I know that there are some of you who would prefer to use real candles on your feather tree and wouldn't mind dousing it with a bucket of water should it catch on fire! However, I think I'll just do things my own way and relax; knowing that I can be sure the tree won't need such attention should I decide to take a nap or exit for a quick trip to the kitchen for cookies. Besides, my mother-in-law paid far too much money for this little feathered beauty for me to take chances with it!
- old steel coat hangers with paper tube bottoms
- cotton balls
- masking tape
- wooden tooth picks or wooden skewers
- white school glue
- Christmas feather tree candle holders, clip on type
- Krylon Glowz, glow-in-th-dark white spray paint or another brand if you find it lasts longer
- Exacto knife or single edged razor blade (You may need one of these to cut the cardboard tube.)
- Gather the supplies. You may need to substitute alternative paper tubing if you do not have the old type of hangers that I used. If cannot find the appropriate size, simple use toilet paper tubes. Cut these length wise, curl them until they are the proper diameter to fit snug inside the candle holders and tape the edges together with masking tape.
- Remove the tubes and cut them varying lengths to mimic real candles. I choose to make some of my candles shorter than others in order to give them the appearance of use.
- Cover the exterior of your cardboard candle with a layer of masking tape. Leave to top end of your tube uncovered so that you will be able to insert a fake wick later.
- Now cover the masked cardboard candle with white glue and carefully wrap each candle with two lagers of cotton batting. Add extra glue in between the applied layers.
- Roll out long "snake like" pieces of cotton batting to create the twist of the candle. Apply more glue to the candle in a serpentine twist pattern, like you would see on a candy cane. Spin the these snake like pieces up the sides following the spiral glue trail. Let the candle dry upright inside the clip candle holders. Apply a generous fourth coat of white glue to the faux candles and let them dry.
- Next you will need to twist tiny cotton batting flames onto the ends of your wooden tooth picks. These can be abstract in appearance as they are to look like tiny flames from a distance. I twisted two separate layers of cotton batting on the ends of each wick.
- Spray paint your wicks separately from the candles. You will need to coat them with Glowz every year perhaps. Keeping the wicks separate from the actual candles will allow you to replace the wicks over time should you need to.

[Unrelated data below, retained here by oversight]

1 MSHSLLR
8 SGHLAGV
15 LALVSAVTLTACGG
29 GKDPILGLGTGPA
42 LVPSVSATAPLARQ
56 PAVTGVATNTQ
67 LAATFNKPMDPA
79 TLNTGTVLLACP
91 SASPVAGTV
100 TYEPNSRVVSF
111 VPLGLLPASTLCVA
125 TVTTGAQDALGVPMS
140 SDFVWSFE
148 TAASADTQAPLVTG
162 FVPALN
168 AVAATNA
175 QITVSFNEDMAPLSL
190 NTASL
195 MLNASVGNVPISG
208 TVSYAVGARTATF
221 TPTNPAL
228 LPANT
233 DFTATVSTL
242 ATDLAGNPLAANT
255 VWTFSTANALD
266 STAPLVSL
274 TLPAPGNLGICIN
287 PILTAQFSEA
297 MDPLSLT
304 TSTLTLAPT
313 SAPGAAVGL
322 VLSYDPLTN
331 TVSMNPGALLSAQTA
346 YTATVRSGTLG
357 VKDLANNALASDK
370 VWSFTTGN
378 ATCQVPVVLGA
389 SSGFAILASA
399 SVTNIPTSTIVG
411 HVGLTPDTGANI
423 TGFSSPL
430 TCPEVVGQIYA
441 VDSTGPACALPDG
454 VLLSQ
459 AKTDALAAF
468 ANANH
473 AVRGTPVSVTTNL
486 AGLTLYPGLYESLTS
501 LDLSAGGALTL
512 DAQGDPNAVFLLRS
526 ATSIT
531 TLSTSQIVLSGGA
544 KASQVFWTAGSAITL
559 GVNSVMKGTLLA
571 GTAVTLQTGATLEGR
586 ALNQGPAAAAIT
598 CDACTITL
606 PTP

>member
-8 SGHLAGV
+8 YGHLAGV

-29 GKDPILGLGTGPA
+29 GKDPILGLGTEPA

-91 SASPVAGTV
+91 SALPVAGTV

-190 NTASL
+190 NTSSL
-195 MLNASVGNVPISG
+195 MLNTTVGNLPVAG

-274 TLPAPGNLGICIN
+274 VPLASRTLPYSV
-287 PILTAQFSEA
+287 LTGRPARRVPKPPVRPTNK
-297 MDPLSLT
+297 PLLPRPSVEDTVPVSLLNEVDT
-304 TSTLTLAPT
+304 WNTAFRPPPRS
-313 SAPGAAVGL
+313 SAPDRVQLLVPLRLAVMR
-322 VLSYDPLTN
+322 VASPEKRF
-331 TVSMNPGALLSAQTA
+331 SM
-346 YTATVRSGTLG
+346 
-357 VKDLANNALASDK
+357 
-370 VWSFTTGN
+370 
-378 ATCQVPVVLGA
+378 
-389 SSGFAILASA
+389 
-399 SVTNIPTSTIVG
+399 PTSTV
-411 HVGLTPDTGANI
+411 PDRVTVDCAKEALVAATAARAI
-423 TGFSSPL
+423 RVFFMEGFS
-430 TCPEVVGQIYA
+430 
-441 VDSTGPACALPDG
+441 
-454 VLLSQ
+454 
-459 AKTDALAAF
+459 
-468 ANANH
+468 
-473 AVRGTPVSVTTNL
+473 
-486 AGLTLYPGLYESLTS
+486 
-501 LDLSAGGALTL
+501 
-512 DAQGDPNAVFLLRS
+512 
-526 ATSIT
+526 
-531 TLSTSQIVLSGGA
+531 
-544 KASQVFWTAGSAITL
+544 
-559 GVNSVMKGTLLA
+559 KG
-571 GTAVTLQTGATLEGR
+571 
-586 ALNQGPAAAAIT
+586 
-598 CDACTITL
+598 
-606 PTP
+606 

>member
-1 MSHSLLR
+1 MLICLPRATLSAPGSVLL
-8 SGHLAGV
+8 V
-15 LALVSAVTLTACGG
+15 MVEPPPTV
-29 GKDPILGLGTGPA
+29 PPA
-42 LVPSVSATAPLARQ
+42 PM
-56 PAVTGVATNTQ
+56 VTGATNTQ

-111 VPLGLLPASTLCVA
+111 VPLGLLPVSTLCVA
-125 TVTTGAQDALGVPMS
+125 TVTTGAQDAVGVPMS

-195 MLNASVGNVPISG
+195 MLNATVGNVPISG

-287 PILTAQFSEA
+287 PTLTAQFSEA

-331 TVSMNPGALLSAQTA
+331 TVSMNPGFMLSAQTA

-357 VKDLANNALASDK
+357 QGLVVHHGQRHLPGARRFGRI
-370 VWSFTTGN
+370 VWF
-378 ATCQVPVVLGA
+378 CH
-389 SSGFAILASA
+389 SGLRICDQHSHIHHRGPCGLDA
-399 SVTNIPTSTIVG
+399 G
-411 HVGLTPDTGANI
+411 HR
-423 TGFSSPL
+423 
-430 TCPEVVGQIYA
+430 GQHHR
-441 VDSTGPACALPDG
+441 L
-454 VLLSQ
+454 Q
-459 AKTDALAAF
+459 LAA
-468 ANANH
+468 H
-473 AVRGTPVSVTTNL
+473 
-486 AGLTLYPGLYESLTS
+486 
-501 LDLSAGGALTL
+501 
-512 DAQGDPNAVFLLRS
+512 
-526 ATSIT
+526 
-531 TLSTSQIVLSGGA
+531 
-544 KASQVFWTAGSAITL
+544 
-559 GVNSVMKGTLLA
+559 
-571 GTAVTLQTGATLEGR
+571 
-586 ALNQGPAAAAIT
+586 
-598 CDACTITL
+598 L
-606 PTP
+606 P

- After following the specific guidelines given for the glow-in-the-dark paint, let these wicks dry and insert one into the top of each candlestick that is clamped onto your tree.
|Left, old steel coat hangers with paper tube bottoms. Right, Christmas feather tree candle holders, clip on type.|
|Left, here you can see I've put my pretend flaming wick into the hollow candle. Right, is a hollow, cotton batting candle without a wick.|
|more pictures of the completed cotton batting candles that I made for my feather tree this year.|
I know some of you think I have lost my mind with the scale of these candles, rest assured, I just took the pictures from downward angles in order to get closeups of the textures and shapes. The candles are not too large for the tree. These were measured against the real ones!
Just right is a photo taken of the same set of candles without weird angles. Looks different doesn't it? You thought I'd lost it making all of these ornaments didn't you? Rest assured, I just thought this picture on the right was a bit boring. This little tree will be beautiful come Christmas, don't worry.
More Cotton Batting Christmas Displays and Ornaments For You to Explore:
- Ice Skate Ornament
- Cute critters from Russia!
- Traditional, new wrapped figures
- Animated cotton figures: bunny, bear, snowman and fox
- Excellent handcrafted ornaments made with a variety of clay and cotton.
- Some lovely cotton figures newly made in this photo
Some of you may prefer to age your own versions of these candles. Just fill a spray bottle with some very strong brewed coffee and spritz the lot until you achieve the color that you like. I prefer to let my versions age naturally.